Amazing handwritten manuscript, four pages both sides, 6 x 8.25, no date but written by Lee during his high school years (circa 1959–1960), consisting of two separate handwritten essays, entitled “On the Unity of Softness & Firmness” and “On Gung Fu.” The first, in part: “Softness and firmness (yin/yang) are two interdependent and complementary forces in the art of Chinese Gung Fu. The aim is the attainment of perfect balance between these two forces…’Oneness’ of things is a characteristic of the Chinese mind. In the Chinese language, events are looked on as a whole…The same thing goes to Chinese Gung Fu technique, which is always the ceaseless interplay of the two forces, firmness and softness, and is conceived of as essentially one, or as two co-existent forces of one indivisible whole…a Gung Fu man should be pliable like a spring and bend with the oncoming force in order to spring back stronger than before. Thus, the gap between softness and firmness is bridged.” The second, in part: “The center of the Far Eastern martial arts has been the art of Gung Fu, whose principle and techniques pervaded and influenced the different arts of Oriental self-defense. Gung Fu is the oldest known form of self-defense and can well be called the concentrated essence of wisdom and profound thoughts on the art of self-defense. It has never been surpassed in comprehensiveness or understanding…Gung Fu means training and discipline toward the ‘way’ to the object—be it the ‘way’ to health promotion, to spiritual cultivation, or to the art of self-defense…The philosophy of Gung Fu is based on the integral parts of the philosophies of Taoism…Ch’an…and I’Ching…the ideal of harmony of yin/yang (negative/positive force), of tuning in with nature, etc. Harmony and calmness distinguish the Chinese art of Gung Fu. A G. F. man rejects all forms of self-assertiveness and competition and practices the art of self-forgetfulness—to detach not only from his opponent but from his ‘self.’ Gung Fu, in short, is not domination over nature, but harmony with it.” In the upper right corner of the final page, Lee also sketches a small figure of a man throwing a punch. These essays have been edited throughout by one of his peers in blue ballpoint. In fine condition, with small tears to binder holes on a few pages. Accompanied by the original binder, and a letter of provenance from the consignor, in full: “I have in my possession a hand written notebook by Bruce Lee. The little black notebook consists of four pages written on both sides. These writings were done when Bruce Lee was at Garfield High School in Seattle, Washington. My son passed away in 1999, leaving me all his personal property, which included the notebook. My son’s Uncle and Bruce Lee went to Garfield High School together. These notes were given to him for editing. The blue marks are the Uncle’s edit notes.”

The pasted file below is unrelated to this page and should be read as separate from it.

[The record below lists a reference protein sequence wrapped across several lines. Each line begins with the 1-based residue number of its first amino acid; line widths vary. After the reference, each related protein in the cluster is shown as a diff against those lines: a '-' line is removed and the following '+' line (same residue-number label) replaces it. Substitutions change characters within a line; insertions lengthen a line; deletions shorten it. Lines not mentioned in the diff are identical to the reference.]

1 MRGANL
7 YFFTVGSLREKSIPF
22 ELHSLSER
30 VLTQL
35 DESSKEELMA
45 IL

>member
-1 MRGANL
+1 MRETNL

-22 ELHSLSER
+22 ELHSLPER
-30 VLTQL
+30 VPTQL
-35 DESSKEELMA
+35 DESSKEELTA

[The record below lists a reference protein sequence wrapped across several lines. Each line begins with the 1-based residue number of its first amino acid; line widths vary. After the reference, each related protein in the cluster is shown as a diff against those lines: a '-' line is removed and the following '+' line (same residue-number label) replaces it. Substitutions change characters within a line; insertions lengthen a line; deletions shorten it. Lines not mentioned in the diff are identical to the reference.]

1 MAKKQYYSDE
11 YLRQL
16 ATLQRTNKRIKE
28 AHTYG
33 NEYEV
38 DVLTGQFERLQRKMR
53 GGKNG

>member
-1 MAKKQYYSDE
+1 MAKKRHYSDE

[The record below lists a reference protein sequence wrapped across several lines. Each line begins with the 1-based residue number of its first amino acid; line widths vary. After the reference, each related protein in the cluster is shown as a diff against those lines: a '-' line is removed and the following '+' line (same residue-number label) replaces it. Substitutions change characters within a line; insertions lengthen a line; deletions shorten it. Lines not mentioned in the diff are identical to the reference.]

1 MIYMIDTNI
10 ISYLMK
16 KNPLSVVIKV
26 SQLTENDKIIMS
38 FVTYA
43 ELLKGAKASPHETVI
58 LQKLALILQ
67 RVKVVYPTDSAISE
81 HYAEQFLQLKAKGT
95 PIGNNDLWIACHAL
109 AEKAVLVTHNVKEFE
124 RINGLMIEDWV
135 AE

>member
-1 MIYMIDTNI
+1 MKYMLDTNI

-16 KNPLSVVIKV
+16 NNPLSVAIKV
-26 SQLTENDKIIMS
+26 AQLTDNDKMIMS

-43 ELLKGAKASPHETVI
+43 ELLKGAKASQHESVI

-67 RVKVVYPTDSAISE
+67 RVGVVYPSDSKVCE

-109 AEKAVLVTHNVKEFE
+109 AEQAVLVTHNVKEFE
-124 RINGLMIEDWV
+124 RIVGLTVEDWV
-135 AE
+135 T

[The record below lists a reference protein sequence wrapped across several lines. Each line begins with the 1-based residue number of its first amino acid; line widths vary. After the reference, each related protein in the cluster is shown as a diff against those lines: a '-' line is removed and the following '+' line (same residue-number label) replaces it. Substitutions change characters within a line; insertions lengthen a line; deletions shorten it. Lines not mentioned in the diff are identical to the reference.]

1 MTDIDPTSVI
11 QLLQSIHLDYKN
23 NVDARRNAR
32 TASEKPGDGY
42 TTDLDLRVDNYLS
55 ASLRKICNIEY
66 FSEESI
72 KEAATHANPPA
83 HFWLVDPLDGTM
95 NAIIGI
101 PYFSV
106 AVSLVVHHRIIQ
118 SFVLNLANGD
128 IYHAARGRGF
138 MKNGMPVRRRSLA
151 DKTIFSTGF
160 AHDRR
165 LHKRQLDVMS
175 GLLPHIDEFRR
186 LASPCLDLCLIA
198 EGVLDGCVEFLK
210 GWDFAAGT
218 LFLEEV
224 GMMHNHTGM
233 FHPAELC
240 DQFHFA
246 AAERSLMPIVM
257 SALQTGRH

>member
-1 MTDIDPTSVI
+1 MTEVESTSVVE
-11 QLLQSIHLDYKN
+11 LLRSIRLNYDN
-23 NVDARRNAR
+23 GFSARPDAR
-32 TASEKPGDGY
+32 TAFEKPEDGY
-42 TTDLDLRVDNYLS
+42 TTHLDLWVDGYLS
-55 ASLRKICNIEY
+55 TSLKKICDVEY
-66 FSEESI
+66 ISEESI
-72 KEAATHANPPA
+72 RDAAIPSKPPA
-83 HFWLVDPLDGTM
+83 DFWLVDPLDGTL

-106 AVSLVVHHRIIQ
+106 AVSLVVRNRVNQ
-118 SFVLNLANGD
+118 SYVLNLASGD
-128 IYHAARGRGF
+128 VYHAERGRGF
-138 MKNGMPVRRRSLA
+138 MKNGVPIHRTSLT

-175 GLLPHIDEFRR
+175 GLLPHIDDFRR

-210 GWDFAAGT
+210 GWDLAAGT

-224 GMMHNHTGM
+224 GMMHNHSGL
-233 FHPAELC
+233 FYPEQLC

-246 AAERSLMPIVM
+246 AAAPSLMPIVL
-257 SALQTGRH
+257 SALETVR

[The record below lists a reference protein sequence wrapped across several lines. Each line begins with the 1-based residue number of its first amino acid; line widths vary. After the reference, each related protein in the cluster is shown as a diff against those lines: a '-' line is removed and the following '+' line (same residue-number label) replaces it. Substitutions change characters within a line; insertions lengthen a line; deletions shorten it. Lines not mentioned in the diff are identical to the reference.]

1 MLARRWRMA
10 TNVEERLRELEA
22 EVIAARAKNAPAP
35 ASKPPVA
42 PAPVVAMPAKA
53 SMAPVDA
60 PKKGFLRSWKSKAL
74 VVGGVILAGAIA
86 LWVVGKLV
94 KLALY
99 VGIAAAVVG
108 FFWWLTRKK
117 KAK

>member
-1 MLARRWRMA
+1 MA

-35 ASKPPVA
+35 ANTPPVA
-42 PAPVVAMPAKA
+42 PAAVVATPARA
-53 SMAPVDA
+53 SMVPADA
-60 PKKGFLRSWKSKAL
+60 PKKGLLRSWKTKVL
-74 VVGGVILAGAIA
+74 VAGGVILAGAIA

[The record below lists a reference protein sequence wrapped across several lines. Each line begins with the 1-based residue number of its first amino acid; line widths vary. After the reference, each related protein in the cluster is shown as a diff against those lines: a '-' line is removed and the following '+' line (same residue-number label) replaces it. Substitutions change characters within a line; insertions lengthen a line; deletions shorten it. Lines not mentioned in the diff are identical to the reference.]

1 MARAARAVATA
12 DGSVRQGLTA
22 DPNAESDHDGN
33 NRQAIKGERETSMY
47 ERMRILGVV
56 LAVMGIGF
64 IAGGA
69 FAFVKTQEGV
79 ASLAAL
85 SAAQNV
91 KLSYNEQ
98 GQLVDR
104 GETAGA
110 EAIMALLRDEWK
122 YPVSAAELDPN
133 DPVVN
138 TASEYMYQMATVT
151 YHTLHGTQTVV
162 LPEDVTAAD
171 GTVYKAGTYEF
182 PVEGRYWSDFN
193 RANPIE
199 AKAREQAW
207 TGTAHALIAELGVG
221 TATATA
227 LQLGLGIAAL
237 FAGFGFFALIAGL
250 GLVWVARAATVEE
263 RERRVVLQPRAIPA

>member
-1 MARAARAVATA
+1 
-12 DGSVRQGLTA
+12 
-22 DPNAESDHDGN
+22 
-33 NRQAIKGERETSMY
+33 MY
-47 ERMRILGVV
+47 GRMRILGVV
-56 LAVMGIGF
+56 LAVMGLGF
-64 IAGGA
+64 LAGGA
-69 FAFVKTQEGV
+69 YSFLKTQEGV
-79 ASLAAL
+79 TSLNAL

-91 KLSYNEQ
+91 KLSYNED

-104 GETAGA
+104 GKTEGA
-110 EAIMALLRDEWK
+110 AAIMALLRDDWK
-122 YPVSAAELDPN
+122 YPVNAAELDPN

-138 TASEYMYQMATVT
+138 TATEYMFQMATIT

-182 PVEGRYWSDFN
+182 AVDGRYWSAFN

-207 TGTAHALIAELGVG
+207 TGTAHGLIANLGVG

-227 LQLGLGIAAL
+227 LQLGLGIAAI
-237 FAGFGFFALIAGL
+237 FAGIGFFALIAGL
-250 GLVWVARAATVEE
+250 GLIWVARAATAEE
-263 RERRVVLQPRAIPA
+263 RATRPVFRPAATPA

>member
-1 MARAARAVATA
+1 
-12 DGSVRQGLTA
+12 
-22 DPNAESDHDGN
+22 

Lee left Kowloon for America in 1959 and settled in Seattle, where he completed high school and entered the University of Washington to study philosophy and drama. While in Seattle he began teaching what he called Jun Fan Gung Fu (literally Bruce Lee's Kung Fu)—he later developed this into Jeet Kune Do, which embodies many of the principles he outlines in these early essays. As much a system of philosophy as it was of martial arts, Lee explained it as ‘a style without style’ or ‘the art of fighting without fighting’—using these descriptions of opposing forces just as he does in describing the ideas of “softness and firmness.” Any sort of Bruce Lee material is exceedingly scarce, and this handwritten manuscript offers tremendous insight into his ideas on philosophy and martial arts just as he was truly beginning to develop his own style—an absolutely remarkable piece.
Terms and abbreviations used in our descriptions.